“Social Emotional Learning is the process through which all young people and adults aquire and apply knowledge, skills, and attitudes to develop healthy identities, manage emotions, and achieve personal and collective goals, feel and show empathy for others, establish and maintain supportive relationships, and make responsible and caring decisions”
From the CASEL official website
Treating a child or adult who is suffering from any form of PTSD goes beyond my level of expertise. As a Youth Mentor and EFT Practitioner specialized in stress, anxiety, and academic performance, I can help students ages 14+ who are experiencing overwhelming levels of stress in the traumatic stress and posttraumatic stress range of distress. I can help students who are being held back from achieving their academic and wellbeing potential by too much stress. I cannot treat illnesses. I can teach a scientifically proven, evidence-based stress management technique called EFT (Emotional Freedom Technique) that helps students who are in the mid-range levels of dysregulation to return to the healthy stress range. EFT tapping is one of many body awareness and emotional awareness tools in my professional toolbox.
I cannot diagnose or treat mental illnesses. I’ve suffered from PTSD myself [If you’d like to learn more about my story you can watch this video on my EFT Practitioner page]. So I have lived experience of what an extreme and painful state of stress involves, and how successful recovery requires the professional skills of a specialist Trauma Therapist. However, I cannot diagnose or treat mental illnesses and stress-related disorders.
Most of the parents who come to me have already taken their child to a Psychologist, and they have found that their child is not suffering from PTSD, Anxiety Disorder, or from some other form of stress-related mental illness. These parents have been told that their child has too much stress or anxiety, but that they are not mentally ill. Their child may still suffer from stress-induced problems like stomach pains and migraines, or stress-related skin problems like persistent acne or dermatographia. They may have had one or two panic attacks in tests or exams that caused them to forgot everything they studied. The student may also have low energy and be stuck in a state of hyperarousal that is exacerbated by bad sleeping habits, excessive gaming/time on social media habits, or low attention span problems.
While the child does not have, for example, an Anxiety Disorder, a Panic Disorder, Depression, Anorexia, Agorophobia, they may still have unproductive levels of anxiety, panic, or overwhelm due to school-related stress. Their parents want to do something to support their child’s academics and wellbeing before things get any worse that could develop into a mental illness. They want to be proactive. It is with these forward-thinking parents and willing students that I work to systematically help a student rebuild their confidence and self-esteem.
Finally, some of the kids I mentor do not have an actual addiction to gaming or social media. But the amount of time they spend on social media or online entertainment platforms is affecting the progress of their conversational skills (in some cases) or their grades (in others). In some cases, the child has been diagnosed with ADD or borderline ADD. Many of these parents have tried hiring Study Skills tutors to teach their child how to study and organize themselves prior to coming to me. But they have realized that these study techniques cannot work if their child continues to feel overwhelmed by academic stress.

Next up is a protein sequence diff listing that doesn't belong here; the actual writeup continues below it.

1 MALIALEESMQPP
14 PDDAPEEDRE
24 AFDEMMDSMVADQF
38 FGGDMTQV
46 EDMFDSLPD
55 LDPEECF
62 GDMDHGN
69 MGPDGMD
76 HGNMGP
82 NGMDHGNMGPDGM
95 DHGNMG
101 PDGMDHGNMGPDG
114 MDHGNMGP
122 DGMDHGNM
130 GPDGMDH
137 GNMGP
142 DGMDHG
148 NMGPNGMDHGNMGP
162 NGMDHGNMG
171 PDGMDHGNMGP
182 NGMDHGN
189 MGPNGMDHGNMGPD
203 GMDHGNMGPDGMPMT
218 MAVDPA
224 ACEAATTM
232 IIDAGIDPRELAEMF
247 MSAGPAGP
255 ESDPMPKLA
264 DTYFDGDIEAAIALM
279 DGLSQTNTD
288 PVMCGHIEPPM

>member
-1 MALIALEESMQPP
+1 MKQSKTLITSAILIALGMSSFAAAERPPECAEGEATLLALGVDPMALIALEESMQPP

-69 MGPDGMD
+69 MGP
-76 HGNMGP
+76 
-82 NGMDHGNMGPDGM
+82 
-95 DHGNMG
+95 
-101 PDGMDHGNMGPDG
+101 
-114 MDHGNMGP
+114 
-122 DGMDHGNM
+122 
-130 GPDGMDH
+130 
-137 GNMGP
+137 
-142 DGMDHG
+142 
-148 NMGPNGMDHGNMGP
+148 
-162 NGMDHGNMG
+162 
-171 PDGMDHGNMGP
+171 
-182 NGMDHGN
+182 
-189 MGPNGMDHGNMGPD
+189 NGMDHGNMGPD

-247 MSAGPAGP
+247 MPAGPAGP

Stress management techniques that help a child with ADD move back into healthy levels of stress can help a student focus more and organize their time better, as they prepare for an important test or exam. While I do include some time management skills training and study skills within my mentoring programs (if needed), most of the work I do is focused on reducing student stress levels. Because when a student’s stress shifts into the healthy range, they have more energy. They can focus more. They feel empowered to organize themselves and to think of solutions to their problems. And they eventually reach a point where they can reframe their experience of (di)stress and overwhelm as a learning experience, for themselves.
DISCLAIMER: This article does not constitute a replacement to seeing a Psychologist or Psychiatrist who has the skills and knowledge to diagnose stress-related mental illnesses and disorders. If you suspect that you or your child may be suffering from Post-Traumatic Stress Disorder or another stress-related mental illness or disorder, it is vital that you see someone who can has the skills and knowledge to diagnose and treat illnesses as a matter of urgency. I hope that this article helps us move beyond the over-simplified "debate" of whether "all stress is bad". There is a spectrum of stress severity. I wrote this article to help shed some light on this reality, so that we can develop a more informed and nuanced approach to talking about student stress in school communities.
About the author
Eleni Vardaki works with individuals and small groups online to support parent, teacher, and student well-being. Her mission is to help bridge the gap between mainstream education and the wellbeing skills we need to thrive in the 21st century. She believes in doable, sustainable interventions for student wellbeing in school and family cultures that value student and community wellbeing.